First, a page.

In the year 2012, there are admittedly all different types of families out there. One of the most common types of family is the so-called nuclear family, which is a family that consists of a mother, father, and at least one child.
However, this does not mean that this is the only type of family that one can see on the street.
The truth of the matter is that there are a lot of families that some people may label as “unconventional”. I’m sure you might know what I mean by that. Single-parent families, step-families, families with same-sex couples raising children, foster families...the possibilities are endless.
But, does this mean that these families are any more or any less important than the standard nuclear family? I say no.
As far as I’m concerned, it shouldn’t matter what makes up a family. All that matters is that the people within a family are happy and healthy, and grow up to be loving, caring, productive members of society.
And if you look back through the world of television sitcoms, there are lots of examples where this is the case. Take a look at “Full House” for example. The three girls in the family were raised by their father, their uncle, and their father’s best friend after the death of their mother. It certainly didn’t make D.J., Stephanie, or Michelle turn into drug addicts. Well, the characters on the show, anyway. On “Sabrina the Teen-Age Witch”, Sabrina was raised by her two aunts, Hilda and Zelda, and despite having magical powers, she grew up quite grounded.
On “The Facts of Life”, you could say that Blair, Tootie, Natalie, and Jo ended up forming their own family of sorts, with Mrs. Garrett acting as House Mother. On that note, you could look at “Diff’rent Strokes” for a perfect example of a non-traditional family as the rich, Caucasian Drummond family took in two poor, African-American children as their own. Even on last week’s blog topic, “Step by Step”, we can see the trials and tribulations of growing up as part of a step-family.
As it so happens, today’s TGIF subject also deals with the idea of an untraditional family. And weirdly enough, the show has one star in common with last week’s show, Staci Keanan.
We’re going to look back on the NBC television sitcom “My Two Dads”, which aired for three seasons from September 20, 1987 to April 30, 1990. Staci Keanan played the role of Nicole Bradford. Nicole grew up never knowing who her father was. She grew up with a single mother, Marcy. For the first twelve years of her life, she grew up happily under her mother’s care. However, when her mother passes away, Nicole is wondering what will become of her.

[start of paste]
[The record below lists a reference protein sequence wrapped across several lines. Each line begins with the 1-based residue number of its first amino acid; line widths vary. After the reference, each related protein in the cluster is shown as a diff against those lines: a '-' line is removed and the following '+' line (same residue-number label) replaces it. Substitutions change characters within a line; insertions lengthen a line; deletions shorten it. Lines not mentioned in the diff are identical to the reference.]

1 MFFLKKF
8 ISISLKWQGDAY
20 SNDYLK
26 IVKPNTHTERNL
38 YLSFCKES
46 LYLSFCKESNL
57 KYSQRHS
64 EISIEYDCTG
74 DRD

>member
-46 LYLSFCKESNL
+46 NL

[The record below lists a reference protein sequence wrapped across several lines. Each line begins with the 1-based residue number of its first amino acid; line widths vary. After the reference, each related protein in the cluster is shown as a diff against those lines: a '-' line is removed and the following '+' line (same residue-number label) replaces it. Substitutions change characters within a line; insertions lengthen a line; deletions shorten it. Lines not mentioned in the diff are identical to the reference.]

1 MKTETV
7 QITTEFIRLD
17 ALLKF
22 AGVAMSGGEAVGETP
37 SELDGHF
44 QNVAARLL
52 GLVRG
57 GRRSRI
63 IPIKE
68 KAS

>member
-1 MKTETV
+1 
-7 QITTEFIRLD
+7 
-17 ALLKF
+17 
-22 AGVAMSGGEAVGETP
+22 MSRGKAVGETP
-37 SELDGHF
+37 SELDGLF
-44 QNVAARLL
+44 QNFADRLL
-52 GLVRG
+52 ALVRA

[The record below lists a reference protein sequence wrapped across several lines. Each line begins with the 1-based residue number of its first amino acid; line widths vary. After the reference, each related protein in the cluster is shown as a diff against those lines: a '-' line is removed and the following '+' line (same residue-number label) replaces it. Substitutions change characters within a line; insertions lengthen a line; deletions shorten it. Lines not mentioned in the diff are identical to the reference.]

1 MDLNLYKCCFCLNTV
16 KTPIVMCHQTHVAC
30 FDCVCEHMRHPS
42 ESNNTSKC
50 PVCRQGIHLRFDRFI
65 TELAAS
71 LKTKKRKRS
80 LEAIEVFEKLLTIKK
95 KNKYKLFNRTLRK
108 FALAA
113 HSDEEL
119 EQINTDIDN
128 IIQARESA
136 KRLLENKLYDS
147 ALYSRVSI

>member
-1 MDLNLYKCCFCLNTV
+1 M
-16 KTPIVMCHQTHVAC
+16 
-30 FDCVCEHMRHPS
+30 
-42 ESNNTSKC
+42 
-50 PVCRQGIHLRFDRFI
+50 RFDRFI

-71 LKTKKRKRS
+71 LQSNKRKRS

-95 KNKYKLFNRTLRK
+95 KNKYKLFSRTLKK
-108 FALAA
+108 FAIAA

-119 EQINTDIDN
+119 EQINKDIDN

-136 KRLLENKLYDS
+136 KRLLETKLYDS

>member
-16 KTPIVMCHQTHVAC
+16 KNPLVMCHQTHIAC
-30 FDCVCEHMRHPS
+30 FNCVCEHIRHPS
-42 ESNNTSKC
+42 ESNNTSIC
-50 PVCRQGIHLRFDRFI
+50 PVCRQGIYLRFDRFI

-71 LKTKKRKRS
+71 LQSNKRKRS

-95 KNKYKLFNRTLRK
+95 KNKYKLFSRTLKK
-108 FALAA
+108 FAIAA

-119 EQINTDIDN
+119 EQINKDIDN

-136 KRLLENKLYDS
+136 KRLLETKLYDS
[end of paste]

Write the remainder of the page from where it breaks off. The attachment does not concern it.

TRIVIA: Although we only see Nicole’s mother in a flashback style episode, she was played by a familiar face – Dynasty’s Emma Samms.
On the show’s pilot episode, we soon discover Nicole’s fate, and it’s probably one of the most bizarre circumstances ever. You see, when it comes time to read Marcy’s will, there are two men in attendance. One is financial advisor Michael Taylor (Paul Reiser), and the other one is struggling artist Joey Harris (Greg Evigan). The reason why both men happen to be there soon becomes clear.
The first thing that you need to know is that Michael and Joey used to be the best of friends. They were quite close, and they swore to themselves that nothing would ruin their friendship.
Unfortunately, Marcy ended up getting caught in the crossfire. She had the misfortune of having Michael and Joey falling in love with her, and as a result of this, Michael and Joey’s friendship ended. Certainly at the will reading, Michael and Joey’s rivalry continued, and they were still quite bitter over what had happened. After all, both men dated Marcy while she was alive, and both men thought that they would end up being the last man standing.
What neither one of them knew was that Marcy had a secret. You see, Marcy had gotten involved with both men before Nicole was conceived, and well, Marcy didn’t know exactly which one was the father. And, since Maury Povich didn’t end up getting a talk show until the 1990s, she had no idea which man fathered her child.